The meet this year in Indianapolis is kind of a homecoming for Farida Osman, who was born in Indianapolis when her parents were student at IUPUI dental school. Osman did not grow up here (she moved to and grew up in Cairo at 3 month old), but it was still an interesting story for her to end her collegiate career here.
I'm so proud of everything this team has accomplished. Thank you everyone who supported us along the journey! GO BEARS pic.twitter.com/fBBrBdouBi— Farida Osman (@FaridaOsman) March 19, 2017
Golden Bears improved on last year’s 3rd place finish this year to continue the top 3 finish streak to 9 years. It will be interesting to see who will step up between now and next year. Will it be freshman backstroker Keaton Blovad who has had a quiet meet this week? Or Valerie Hull who has helped the Bears more in relays than individually thus far?
It was fun for me to see the Golden Bears in person (perhaps not quite as fun as my only other trip, thus far, in 2015 when I saw the Bears taking a swim in the pool at Greensboro). Kudos to the IUPUI people for running a nice championships, especially for keeping the media people well fed. Time for a quick hibernation before the Men’s Swimming and Diving kicks off on Wednesday night, also here in Indianapolis (my Spring Break continues for another week).
ROLL ON YOU BEARS!
Day 4 Quick Recap:
1650 Free - Stanford’s Katie Ledecky with her almost no kick, minimum effort style leapt the entire field fairly early. She was on pace to break her own record and possibly the 15 minute mark but then fell short of her own record by 4 seconds. I was personally expecting a better showing from her. Virginia’s Leah Smith is the only person in Ledecky’s zip code. Stanford also managed to get two other Cardinal to the top 4 in Megan Byrnes and Leah Stevens; Stanford had 0 scorer in this event last year.
Cal’s freshman Chenoa Devine had a personal record with a time of 16:04.34, good for 19th best and about 2 seconds behind the top 16.
200 Back - 3 Kentucky Wildcats were trying to chase down Kathleen Baker but Baker essentially won the race wire-to-wire.
100 Free - Stanford’s Simone Manuel had an incredible swim to break the record by half a second (which is particularly amazing for how short this race is). 45.56 is now the new NCAA standard to the Stanford sophomore who returned to school after taking last year off to train for the Olympics. Cal’s Osman (5th) and Weitzeil (8th) never got that close to Manuel, although Osman joined Manuel, Gerogia’s Smoliga, Louisville’s Comerford, and Stanford’s Neal in breaking the old pool record.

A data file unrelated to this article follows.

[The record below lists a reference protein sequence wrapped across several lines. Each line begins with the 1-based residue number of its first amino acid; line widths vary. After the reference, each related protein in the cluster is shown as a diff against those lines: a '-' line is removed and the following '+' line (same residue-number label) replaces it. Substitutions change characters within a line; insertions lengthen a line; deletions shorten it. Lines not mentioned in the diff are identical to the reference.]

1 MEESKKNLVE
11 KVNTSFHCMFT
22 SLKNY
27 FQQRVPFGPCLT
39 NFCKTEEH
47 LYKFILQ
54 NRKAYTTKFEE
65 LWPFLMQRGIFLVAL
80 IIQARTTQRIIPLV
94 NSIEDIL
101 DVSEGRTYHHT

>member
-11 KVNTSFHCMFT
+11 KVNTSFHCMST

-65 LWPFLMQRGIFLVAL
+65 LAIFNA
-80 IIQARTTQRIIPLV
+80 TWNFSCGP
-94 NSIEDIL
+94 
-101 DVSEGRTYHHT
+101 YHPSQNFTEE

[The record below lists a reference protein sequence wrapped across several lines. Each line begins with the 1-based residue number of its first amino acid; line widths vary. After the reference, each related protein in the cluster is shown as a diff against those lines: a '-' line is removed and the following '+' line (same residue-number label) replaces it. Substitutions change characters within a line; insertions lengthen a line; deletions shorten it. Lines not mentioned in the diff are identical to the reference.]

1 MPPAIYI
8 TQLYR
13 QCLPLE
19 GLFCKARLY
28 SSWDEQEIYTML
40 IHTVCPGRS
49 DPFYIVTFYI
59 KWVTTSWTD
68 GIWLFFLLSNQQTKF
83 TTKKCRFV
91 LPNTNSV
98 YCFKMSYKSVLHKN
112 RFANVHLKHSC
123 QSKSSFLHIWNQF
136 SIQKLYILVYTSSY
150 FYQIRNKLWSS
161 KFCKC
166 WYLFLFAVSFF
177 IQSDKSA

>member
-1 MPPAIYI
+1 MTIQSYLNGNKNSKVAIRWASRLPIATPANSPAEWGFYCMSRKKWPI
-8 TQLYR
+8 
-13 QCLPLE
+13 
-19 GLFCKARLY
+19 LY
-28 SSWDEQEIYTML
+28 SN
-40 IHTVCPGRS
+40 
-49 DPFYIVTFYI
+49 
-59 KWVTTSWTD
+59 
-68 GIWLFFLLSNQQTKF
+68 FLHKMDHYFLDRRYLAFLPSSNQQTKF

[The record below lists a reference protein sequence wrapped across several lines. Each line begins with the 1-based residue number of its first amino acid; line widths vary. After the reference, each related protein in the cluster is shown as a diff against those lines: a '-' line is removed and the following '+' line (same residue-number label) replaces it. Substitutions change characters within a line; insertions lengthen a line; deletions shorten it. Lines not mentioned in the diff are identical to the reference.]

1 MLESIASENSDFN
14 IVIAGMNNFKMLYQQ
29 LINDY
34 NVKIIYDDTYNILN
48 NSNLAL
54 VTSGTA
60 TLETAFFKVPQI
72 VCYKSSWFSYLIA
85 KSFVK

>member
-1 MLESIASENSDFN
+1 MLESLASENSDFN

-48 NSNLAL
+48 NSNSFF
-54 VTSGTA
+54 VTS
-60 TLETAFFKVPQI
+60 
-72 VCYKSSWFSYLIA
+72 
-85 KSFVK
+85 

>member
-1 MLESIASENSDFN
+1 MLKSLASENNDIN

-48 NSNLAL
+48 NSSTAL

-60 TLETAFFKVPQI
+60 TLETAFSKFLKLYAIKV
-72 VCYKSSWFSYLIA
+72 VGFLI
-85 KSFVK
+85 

200 Breast - Indiana’s Lilly King, another USA Olympic swimming hero from Rio 2016 at this meet, won this event with a new NCAA record of 2:03.18. She was actually pushed by Minnesota’s Kierra Smith who also broke King’s old record of 2:03.59.
200 Fly - Cal’s McLaughlin came out strong and was still leading at the 3⁄4 mark 1:22.38 to 1:22.65 but Stanford’s sophomore Ella Eastin caught her at the end for the win.
Platform Diving - After the announcer prematurely announced the end of the diving session, Northwestern’s Olivia Rosendahl calmly made her 70 some point dive to become the first Wildcat to win a diving event in history.
400 Free Relay - Stanford head coach Greg Meehan emotionally told everyone on his team to win this race for outgoing senior Lia Neal (the first to commit to Meehan at Stanford). Meehan puts Simone Manuel and Katie Ledecky on the front along with Janet Hu. Stanford gave Neal an one second lead on the Bears that not even the superhuman Farida Osman (nor Georgia’s Chantal Van Langham) can overcome.
Stanford Women’s Swimming - the beginning of a dynasty or is this a crossroad?
Congratulations (somewhat reluctantly from this Cal fan) to Stanford for winning the 2017 team championship. A large contingent of Stanford swimming friends and family (100+ people...the entire crowd at a Stanford football game?) came out to support them this year. Recent graduate like Maya DiRado (who had a great Rio 2016 Olympics before retiring to a consulting job) was on hand to be a total fan.
Asked on the deck about the future of the program after receiving the team trophy, Stanford head coach Greg Meehan was reluctant to speculate on the future. 5 years after convincing then Olympian Lia Neal to join his program at Stanford, Meehan has done a great job recruiting top talent to Stanford and their well funded facilities. Neal, who roomed with Ledecky on an old meet, then convinced talent like Manuel and Ledecky to The Farm.
The Stanford swimmers then talked about how long it has been since their last title - 19 years ago. Now, I know that 19 years is a long time for people who are only about 20 years old, but that’s nothing compares to what Cal Football and Men’s Basketball fans have waited for Cal to go to the Rose Bowl or win a national title in basketball. The Stanford women’s swimming program was never really in any state of suffering.
Reading between the lines though, Simone Manuel said that a big part of why she came back to Stanford after an year off was to help Neal win a championship. Ledecky basically said the same thing. Ledecky, who had considered turning pro after committing to Stanford and basically pull an Allyson Felix at USC, was obviously happy to win the team title, but may also appeared to be a bit bored (disclaimer: I am terrible at reading people). Now that it’s mission accomplished (and Neal will graduate and retire from swimming after this summer), will the two Rio 2016 Olympic Superstars turn pro so that they can collect cash prizes for breaking records on the international scenes while also do commercials? Both can still stay and train at The Farm while finishing their degrees.
Stanford has plenty of depth to be dangerous even without Manuel and Ledecky. Hu is only a junior and Eastin is just a sophomore. Cal Bears’ chance to win a 5th NCAA team championship obviously goes up without those two competing for Stanford. It’s something to keep track of down at The Farm.
California Golden Bears 2017 NCAA Titles:
6 NCAA titles is the 2nd best outcome in Cal women’s swimming and diving history. Golden Bears have won 7 events twice in history (2012 and 2017 - both resulted in NCAA titles).
200 Free Relay - Abbey Weitzeil, Maddie Murphy, Amy Bilquist, Farida Osman; 1:25.59 (NCAA Record)
200 IM - Kathleen Baker; 1:51.69 (Pool Record)
100 Fly - Farida Osman; 50.05 (Pool Record)
100 Back - Kathleen Baker; 49.84 (Just short of her pool record from the 400 Medley Relay leadoff)
200 Medley Relay - Kathleen Baker, Abbey Weitzeil, Noemie Thomas, Farida Osman; 1:34.10 (NCAA Record)
200 Back - Kathleen Baker; 1:48.44